The line between a tech and non-tech company is blurring as traditional companies across all sectors continue to be impacted by and take advantage of advances in technologies. My third prediction was that we would see increased acquisition activity between non-technology and technology companies — financial institutions buying fintech startups, bricks-and-mortar retailers buying online challengers, etc. While the Layer6 acquisition by TDannounced early in the year is one example of a non-tech + tech acquisition, I wouldn’t necessarily say that activity in this area has increased.
Score: 0 for 3
Prediction 4: Crypto Headlines Will Be Negative But Valuations Will Hold
Not. Even. Close. In 2018, Bitcoin went from over $13000 down to $3500. That said, I remain a believer in the role of Bitcoin as a store of value with unique and sustainably differentiated attributes, and on the disruptive opportunity for blockchain-based applications that we are investing in here at OMERS Ventures.
Score: 0 for 4
Prediction 5: No Commercially Available Autonomous Vehicle
In the category of autonomous vehicles, the year saw an extreme low (a death caused by an autonomous vehicle) and a promising development (the launch of a limited domain ride-hailing service). A fully autonomous vehicle appears to be years away.
Score: 1 for 5
Prediction 6: No Breakout AR/VR App
There have been some amazing recent releases in the AR/VR sector — hardware such as North, Oculus Go, Magic Leap and soon-to-be-released HoloLens 2, and content/apps such as Spatial and our own portfolio company Felix and Paul. However, nothing ignited the market the way PokemonGo did in 2016.
Score: 2 for 6
Prediction 7: A Chinese Company Cracks The Top Five Big-Tech
After several years of wrongly predicting that a Chinese-branded app would make its way to the west (eg WeChat and Alipay aren’t really things here), I changed direction at the beginning of 2018 to predict simply that a Chinese tech company’s market cap would surpass one of Apple, Amazon, Microsoft, Google, Facebook. While closer than ever, the two largest Chinese tech companies remained smaller in market cap than the five U.S. big tech companies.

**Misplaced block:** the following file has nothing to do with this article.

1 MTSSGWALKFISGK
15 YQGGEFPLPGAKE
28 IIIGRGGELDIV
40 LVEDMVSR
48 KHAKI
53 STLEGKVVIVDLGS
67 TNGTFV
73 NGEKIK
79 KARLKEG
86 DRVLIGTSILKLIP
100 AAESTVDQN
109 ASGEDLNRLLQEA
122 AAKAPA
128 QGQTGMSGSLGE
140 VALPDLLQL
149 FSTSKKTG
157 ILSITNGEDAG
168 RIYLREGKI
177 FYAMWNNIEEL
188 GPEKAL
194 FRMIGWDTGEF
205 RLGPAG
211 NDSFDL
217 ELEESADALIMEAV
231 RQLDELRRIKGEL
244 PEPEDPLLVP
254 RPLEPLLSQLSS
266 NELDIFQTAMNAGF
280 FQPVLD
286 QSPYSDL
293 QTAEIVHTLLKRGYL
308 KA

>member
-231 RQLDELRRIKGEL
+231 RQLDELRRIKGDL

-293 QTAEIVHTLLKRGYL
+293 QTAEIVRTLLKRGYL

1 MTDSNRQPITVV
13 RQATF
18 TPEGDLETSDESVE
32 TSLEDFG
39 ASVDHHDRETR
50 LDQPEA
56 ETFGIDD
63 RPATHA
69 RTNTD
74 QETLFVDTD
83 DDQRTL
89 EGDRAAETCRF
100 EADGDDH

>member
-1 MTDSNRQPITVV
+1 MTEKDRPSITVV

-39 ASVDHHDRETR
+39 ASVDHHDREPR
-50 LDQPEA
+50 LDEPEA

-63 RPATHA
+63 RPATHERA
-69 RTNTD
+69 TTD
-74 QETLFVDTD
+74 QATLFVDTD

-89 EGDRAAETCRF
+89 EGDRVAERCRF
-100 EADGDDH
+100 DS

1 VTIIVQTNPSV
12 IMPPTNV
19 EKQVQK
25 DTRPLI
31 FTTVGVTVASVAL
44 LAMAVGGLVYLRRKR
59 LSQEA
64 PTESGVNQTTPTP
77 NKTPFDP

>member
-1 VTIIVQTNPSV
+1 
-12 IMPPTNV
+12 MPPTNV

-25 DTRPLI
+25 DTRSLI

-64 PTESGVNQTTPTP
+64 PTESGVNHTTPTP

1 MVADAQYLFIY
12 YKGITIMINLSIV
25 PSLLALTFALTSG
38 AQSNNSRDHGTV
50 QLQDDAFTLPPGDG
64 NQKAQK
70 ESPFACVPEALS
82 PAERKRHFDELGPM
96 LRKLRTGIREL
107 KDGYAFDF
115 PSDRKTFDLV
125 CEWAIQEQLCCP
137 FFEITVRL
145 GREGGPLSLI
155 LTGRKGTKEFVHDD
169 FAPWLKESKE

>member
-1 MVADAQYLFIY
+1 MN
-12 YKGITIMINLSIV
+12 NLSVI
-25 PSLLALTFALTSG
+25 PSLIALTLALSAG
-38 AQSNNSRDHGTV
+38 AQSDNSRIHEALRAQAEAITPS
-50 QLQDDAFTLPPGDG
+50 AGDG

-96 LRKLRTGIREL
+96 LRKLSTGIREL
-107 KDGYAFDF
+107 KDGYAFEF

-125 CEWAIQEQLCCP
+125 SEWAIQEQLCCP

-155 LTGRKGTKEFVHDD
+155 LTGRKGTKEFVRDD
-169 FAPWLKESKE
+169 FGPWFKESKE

Some interesting, close-but-no-cigar, facts:
- the largest private company valuation rests with China’s ByteDance at $75B. Uber’s most recent valuation was set at $72B.
- unbeknownst to me when I made this prediction, TenCent’s valuation actually exceeded Facebook’s in late 2017.
- Alibaba’s “Singles Day” in 2018 had $30B in sales, which exceeded the aggregate Thanksgiving / Black Friday / Cyber Monday $18B in sales.
Score: 2 for 7
Prediction 8: The Disruptor Technology Of Big Tech Will Become Clear
At the beginning of the year I thought that a new technology would clearly emerge that would be accepted as the new new thing .. the thing that would disrupt the business models of Big Tech. Examples that I cited at the time: micropayments emerging to disrupt online ads, or distributed apps built on blockchain or increased focus on privacy would disrupt current incumbent apps such as Instagram or Snapchat, or quantum computing or AI would gain enough momentum so that Big Tech multiples would compress. Our investment earlier this year in OpenBazaar / OB1, a blockchain-based distributed peer-to-peer eBay service, is an example of the kind of thing I had expected to see. While innovation continues and progress has been made in a number of areas, no one technology area appears to be a breakout that will bring a new wave of startup challengers to big tech.
Score: 2 for 8
Prediction 9: No Canadian GDPR in 2018
Privacy and personal data sovereignty continue to dominate headlines throughout 2018, but there was no specific Canadian legislation launched during the year. We continue to study the area of privacy, and announced our DuckDuckGo investment earlier in the year.
Score: 3 for 9
Prediction 10: Augmented Humanity and Space Become VC Investment Areas
At the beginning of 2018, I also thought that augmented humanity(inconspicuous wearables initially, but also synthetic biology) and spacewould become areas of focus for VCs as they look for the next new thing. With the launch of various new VR/AR and hardware throughout the year, the level of attention that CRISPR has received (some downright scary) and launch of venture-backed microsatellites, I’ll call this a win.
Final Score: 4 for 10
There you have it, about half right for the year. In early January I’ll publish my predictions for 2019. I am planning to go deeper into hot technology topics such as AI, fintech, blockchain, quantum computing, robotics and synthetic biology; make a few sector predictions in the areas of healthcare, manufacturing, real estate and retail; and see if I can redeem myself with better guesses on where investment levels might go in the Canadian startup world.